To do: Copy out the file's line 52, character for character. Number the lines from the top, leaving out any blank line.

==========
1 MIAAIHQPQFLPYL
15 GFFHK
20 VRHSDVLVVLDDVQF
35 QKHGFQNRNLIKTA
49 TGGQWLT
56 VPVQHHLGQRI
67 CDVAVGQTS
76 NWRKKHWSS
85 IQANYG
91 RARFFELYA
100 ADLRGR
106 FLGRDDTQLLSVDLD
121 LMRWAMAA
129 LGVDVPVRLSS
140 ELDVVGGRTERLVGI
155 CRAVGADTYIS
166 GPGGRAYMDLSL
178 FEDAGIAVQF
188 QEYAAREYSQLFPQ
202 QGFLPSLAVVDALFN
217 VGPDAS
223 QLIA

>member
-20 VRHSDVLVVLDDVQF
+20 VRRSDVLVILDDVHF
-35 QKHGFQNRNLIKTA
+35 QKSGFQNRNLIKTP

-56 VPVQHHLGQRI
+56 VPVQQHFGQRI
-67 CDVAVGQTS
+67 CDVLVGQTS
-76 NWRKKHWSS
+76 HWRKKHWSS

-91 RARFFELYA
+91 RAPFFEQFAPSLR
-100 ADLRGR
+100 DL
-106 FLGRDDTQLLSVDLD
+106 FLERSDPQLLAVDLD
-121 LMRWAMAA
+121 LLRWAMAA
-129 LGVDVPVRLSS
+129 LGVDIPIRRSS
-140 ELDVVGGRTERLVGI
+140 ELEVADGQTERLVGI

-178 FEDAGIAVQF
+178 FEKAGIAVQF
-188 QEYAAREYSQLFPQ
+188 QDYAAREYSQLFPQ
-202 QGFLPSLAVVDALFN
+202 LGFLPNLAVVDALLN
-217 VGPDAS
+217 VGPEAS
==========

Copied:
-217 VGPDAS